Sadiqullah Khan


Aristotle and Sappho V


The construction of Plot

Act v

Scene: School of Athens

Aristotle:

Once and the most important
Thing in Tragedy
Tragedy is imitation of an action,
That is complete, whole
Of some magnitude.

Sappho:

Is a whole, a magnitude?

Aristotle:

A whole may be of no magnitude.

Sappho:

What is a whole?

Aristotle:

A whole is that,
Which has a beginning, a middle
And an end.

Sappho:

What is action?

Aristotle:

Plot in the drama is an equivalent
Of an Action is real life.
Action, is not an external act
But an inward process,
Which works outwards
Or the expression of
A man’s rational personality.
The characters in a drama
Are not described but they
Enact their own story
And so reveal themselves.

Sappho:

A revelation though
Is not life itself made of
Multiple dramas enacted.

Aristotle:

We know them not
O! Muse the tenth
From what we are told of them.
We know them by their performance
Before us.
Without action in this sense
A poem would not be bad drama,
But no drama at all.
Not a collection of incidents
An action is whole
An end is that
Which has nothing after it
Which is naturally after
Something itself.
Either as some thing is necessary
Or because it is consequent.
A beginning has that
Which has naturally something after it.
Plot, therefore cannot begin or end
At certain random point.

Sappho:

What makes it beautiful?

Aristotle:

To be beautiful,
A living creature
O r any other whole made of parts
Must not
Only present some order
In arrangements of parts,
But also be of certain definite Magnitude.
Beauty is a matter of size and order.
It is impossible without that
The unity and wholeness of it
Is lost to the beholder, otherwise.

Sappho:

How long the Plot should be?

Aristotle:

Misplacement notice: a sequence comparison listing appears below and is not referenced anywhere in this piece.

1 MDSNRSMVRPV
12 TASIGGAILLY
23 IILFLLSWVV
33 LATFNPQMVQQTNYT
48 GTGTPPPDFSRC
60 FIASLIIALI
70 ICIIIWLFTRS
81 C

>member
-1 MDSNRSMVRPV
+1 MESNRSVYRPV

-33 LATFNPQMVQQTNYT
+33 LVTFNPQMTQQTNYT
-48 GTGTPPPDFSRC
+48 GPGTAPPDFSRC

So a story or Plot
Must be of some length,
But a length to be taken by memory.
The length thus depends
On spectators, a hundred stories
To be timed by ‘water clock’
The limit is,
The longer the story
Consistently with its being comprehensible,
As a whole,
The finer it is by reason of Magnitude.
A rough general formula is
‘A length which allows a hero pass through a series
of probable or necessary stages from misfortune to
happiness, or from happiness to misfortune.’
This may suffice
For the magnitude of the story.

Sappho:

I am empty this day,
Your critique, the empiricist
My muse though busy
In deconstruction
I lost the construction
In parts, the whole.

Aristotle:

(Now strolling to and fro)

Unity of a Plot
Does not consist
As some suppose
In having one man
As its subject.

Sappho:

One man as its subject?

Aristotle:

An infinity of things befall
That one man, some of which it is impossible
To reduce tot unity.
And in like manner
There are many actions of one man,
Which cannot be made to form one action.

Sappho:

Where from is the beginning?

Aristotle:

The beginning does not come after,
Something else as a consequence.
It is casually related to what comes
After it. This does not mean
That the Tragedy should begin
From the beginning.
It would be more effective
If the tragic action comes
Later in the career of the hero.
The beginning should therefore
Be self explanatory.
It should not need the knowledge
Of any earlier circumstance.
Neither should it be
To make us ask, why and how.

Sappho:

Where comes the ‘catastrophie’
O master of reason, a catastrophe,
Life is so replete with?
Where to place the mirror
To its ugly face.

Aristotle:

The middle must follow
Naturally from the beginning.
And naturally lead to the end
Or the catastrophe.
The end is casually related to something
That went before it
But has nothing coming after it.

Sappho:

Tell the ‘golden mean’.

Aristotle:

The Plot should have a magnitude
Beauty depends on magnitude and order.
The ‘golden mean’ is that it should be neither
Too long, or too small
That one forgets the begging or appreciate the beauty.
Unless of suitable length
One cannot appreciate the orderly arrangements
Of the part of the whole.

Sappho:

What length master?

Aristotle:

‘It must be long enough to allow a sequence of events
within the limits of probability and necessity
which can bring about the change of fortune.’

Sappho:

Do you mean organic unity of Plato?

Aristotle:

This is significant
The ‘organic unity’ propounded by Plato.
A symmetrical and proportionate relationship
Between the parts and the whole.
A plot should consist of incidents or episodes
Which show a proper relationship to the whole.
Like a creature neither too small nor too big
Beauty is a matter of size and order.

End of Act V

Saiqullah Khan
Islamabad
November 25,2013.

Submitted: Saturday, October 05, 2013
Edited: Sunday, May 25, 2014

Topic of this poem: love


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Poet's Notes about The Poem

The School of Athens 1511: fresco by Raphael Sanzio (1483 - 1520) @ Wikipedia

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